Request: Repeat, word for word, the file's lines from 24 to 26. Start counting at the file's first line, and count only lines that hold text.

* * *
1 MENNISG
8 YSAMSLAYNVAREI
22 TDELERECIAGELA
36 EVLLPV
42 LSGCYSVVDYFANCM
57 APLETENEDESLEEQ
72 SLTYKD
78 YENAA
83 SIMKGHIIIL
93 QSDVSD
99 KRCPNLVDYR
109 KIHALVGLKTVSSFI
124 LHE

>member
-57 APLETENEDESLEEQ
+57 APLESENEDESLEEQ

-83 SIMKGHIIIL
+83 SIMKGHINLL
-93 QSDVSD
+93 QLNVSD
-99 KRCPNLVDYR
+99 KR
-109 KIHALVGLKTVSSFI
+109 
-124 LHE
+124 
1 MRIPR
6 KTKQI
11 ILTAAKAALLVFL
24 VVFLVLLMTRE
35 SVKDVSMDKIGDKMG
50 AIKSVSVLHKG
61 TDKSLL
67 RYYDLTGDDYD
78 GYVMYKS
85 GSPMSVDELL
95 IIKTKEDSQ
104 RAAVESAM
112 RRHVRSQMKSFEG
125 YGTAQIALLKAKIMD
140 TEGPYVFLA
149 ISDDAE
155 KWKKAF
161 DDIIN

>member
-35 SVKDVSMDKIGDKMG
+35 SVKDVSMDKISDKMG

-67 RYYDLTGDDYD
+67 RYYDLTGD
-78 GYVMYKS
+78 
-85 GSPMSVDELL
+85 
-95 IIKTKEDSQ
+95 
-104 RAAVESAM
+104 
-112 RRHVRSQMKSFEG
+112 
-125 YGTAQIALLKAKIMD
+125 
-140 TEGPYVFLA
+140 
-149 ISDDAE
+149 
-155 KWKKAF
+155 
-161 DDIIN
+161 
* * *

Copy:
+109 
-124 LHE
+124 